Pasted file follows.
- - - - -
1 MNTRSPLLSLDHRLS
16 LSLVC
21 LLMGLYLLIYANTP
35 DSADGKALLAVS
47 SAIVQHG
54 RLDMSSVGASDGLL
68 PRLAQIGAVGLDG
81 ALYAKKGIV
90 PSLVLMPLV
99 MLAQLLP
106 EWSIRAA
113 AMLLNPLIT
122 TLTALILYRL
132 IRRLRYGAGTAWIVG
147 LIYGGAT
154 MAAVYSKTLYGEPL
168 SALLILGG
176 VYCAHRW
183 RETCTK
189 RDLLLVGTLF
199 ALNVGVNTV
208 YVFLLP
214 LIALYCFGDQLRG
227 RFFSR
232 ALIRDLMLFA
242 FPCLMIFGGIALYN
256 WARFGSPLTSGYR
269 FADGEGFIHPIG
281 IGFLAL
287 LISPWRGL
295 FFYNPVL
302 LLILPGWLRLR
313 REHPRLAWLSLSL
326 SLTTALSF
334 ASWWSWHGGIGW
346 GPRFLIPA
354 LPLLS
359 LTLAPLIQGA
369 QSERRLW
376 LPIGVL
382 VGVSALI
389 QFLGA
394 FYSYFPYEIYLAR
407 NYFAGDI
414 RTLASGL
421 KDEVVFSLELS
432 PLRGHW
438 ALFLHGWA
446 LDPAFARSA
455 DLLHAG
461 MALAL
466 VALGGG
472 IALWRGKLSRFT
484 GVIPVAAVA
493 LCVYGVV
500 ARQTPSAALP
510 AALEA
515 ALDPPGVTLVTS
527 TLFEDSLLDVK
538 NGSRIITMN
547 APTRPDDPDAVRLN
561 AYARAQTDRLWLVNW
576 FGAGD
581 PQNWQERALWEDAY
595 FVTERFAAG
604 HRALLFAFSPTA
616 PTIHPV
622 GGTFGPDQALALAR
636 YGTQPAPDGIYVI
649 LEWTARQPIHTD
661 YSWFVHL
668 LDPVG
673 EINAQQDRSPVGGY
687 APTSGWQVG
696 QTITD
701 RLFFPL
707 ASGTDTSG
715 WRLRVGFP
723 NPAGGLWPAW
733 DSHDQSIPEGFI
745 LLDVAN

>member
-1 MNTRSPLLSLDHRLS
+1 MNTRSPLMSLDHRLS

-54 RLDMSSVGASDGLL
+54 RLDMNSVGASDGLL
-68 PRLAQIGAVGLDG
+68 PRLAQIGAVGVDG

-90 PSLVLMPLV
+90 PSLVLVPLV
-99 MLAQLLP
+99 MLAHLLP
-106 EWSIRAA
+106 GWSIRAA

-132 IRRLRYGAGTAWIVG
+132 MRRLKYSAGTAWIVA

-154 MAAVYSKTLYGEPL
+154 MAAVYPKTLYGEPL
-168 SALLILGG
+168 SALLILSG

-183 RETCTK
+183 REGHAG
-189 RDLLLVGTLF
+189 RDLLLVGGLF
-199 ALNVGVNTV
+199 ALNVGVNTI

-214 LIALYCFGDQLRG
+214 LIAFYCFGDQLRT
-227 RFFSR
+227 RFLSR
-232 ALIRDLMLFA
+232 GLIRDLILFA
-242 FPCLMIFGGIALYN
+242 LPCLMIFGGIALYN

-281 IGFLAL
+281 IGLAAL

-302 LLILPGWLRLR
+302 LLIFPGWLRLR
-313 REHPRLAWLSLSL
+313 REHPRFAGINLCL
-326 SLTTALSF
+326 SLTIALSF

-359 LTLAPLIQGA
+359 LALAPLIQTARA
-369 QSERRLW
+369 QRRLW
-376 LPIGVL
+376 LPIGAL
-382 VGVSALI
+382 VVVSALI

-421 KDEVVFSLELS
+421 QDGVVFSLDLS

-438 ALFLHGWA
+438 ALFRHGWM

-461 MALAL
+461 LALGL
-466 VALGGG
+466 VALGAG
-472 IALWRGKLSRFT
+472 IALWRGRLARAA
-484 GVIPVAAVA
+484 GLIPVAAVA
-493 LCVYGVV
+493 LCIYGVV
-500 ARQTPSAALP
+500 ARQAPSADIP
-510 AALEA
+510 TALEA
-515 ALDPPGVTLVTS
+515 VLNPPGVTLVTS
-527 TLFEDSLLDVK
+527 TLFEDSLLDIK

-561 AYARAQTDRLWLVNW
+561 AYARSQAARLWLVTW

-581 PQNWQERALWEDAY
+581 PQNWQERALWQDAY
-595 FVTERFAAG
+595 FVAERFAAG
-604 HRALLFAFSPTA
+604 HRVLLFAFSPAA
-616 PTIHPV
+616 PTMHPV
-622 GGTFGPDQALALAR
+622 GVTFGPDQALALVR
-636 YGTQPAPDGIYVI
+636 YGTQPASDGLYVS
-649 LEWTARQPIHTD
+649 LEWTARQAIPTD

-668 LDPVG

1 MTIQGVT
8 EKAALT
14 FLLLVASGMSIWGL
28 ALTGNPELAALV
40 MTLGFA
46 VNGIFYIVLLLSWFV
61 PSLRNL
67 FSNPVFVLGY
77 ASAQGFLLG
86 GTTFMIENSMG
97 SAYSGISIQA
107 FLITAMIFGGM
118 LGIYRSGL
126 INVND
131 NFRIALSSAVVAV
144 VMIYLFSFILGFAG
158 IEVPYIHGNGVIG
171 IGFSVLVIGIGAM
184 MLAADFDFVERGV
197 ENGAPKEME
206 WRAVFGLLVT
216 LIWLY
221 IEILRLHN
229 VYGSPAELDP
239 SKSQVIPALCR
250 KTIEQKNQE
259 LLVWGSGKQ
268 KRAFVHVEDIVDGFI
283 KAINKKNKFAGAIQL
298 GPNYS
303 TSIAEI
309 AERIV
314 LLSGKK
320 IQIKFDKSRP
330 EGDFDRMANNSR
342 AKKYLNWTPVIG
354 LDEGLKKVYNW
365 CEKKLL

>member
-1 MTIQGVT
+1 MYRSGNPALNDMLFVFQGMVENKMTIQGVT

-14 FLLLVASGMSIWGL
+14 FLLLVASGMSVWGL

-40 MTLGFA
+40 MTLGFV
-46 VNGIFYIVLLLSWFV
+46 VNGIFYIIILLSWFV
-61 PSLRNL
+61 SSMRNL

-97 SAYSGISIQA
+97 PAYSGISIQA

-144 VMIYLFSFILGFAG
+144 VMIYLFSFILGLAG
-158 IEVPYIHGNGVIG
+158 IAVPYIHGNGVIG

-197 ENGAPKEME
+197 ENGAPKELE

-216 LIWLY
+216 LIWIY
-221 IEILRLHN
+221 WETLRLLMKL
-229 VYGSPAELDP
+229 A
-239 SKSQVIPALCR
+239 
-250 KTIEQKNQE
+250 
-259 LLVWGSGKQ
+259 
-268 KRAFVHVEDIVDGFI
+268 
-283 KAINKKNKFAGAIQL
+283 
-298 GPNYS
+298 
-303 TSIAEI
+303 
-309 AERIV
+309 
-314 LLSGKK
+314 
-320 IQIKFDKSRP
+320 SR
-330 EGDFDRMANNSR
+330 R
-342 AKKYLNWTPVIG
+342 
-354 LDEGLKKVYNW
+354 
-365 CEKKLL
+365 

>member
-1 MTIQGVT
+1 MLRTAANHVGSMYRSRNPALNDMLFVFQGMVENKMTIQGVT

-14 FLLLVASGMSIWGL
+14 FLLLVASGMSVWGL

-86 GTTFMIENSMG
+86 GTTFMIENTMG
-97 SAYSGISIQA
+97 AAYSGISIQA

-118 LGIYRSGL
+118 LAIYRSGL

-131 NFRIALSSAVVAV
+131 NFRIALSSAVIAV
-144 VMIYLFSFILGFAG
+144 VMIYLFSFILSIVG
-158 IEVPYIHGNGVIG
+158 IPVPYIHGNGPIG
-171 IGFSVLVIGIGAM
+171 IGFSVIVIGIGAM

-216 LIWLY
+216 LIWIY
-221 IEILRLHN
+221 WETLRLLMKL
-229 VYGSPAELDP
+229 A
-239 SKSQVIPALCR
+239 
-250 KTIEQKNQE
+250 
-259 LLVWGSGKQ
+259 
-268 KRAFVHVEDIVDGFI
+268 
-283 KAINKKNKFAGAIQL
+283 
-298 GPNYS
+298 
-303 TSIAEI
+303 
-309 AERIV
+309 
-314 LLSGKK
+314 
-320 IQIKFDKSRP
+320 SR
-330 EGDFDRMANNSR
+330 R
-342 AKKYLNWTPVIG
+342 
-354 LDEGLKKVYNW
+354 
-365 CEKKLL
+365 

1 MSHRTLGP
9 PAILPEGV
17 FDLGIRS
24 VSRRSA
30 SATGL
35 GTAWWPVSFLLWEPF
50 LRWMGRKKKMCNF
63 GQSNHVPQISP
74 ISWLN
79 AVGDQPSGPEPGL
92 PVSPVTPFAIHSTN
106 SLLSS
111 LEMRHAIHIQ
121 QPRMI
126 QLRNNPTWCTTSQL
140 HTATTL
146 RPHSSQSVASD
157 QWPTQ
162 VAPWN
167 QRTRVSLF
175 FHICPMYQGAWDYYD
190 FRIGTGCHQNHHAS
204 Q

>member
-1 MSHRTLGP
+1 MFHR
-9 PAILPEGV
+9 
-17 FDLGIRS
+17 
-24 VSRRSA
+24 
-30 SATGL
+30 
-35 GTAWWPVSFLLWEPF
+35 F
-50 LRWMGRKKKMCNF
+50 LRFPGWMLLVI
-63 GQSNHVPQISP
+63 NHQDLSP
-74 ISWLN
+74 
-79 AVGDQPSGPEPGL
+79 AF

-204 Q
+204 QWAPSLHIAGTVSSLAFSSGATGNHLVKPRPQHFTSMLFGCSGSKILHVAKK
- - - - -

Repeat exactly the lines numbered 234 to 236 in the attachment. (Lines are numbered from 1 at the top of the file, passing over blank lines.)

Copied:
+239 
-250 KTIEQKNQE
+250 